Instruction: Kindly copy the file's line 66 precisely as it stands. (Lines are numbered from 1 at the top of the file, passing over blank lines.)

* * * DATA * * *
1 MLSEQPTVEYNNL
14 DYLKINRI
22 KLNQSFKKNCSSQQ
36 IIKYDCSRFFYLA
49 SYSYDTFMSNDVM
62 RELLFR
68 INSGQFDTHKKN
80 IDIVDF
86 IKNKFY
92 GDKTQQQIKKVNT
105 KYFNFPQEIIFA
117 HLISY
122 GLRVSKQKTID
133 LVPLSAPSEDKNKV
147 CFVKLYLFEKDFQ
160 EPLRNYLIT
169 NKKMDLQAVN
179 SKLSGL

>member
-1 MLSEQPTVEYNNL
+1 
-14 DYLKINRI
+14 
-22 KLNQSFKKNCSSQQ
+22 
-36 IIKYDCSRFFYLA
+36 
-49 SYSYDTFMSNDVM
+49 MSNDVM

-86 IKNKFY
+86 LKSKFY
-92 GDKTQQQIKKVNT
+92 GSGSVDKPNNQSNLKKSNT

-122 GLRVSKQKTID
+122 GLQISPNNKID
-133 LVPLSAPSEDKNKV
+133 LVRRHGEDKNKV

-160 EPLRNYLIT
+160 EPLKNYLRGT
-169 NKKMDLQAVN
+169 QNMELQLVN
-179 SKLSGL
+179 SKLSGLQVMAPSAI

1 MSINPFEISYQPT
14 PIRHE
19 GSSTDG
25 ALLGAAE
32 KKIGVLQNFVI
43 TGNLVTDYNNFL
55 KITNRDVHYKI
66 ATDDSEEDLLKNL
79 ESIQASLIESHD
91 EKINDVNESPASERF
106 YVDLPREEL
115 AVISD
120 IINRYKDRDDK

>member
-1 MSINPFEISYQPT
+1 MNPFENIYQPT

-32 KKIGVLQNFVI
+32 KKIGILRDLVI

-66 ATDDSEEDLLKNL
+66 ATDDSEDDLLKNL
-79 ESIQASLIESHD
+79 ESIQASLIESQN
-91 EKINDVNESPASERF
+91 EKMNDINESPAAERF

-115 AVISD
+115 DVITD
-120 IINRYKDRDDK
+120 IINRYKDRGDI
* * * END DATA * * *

-91 EKINDVNESPASERF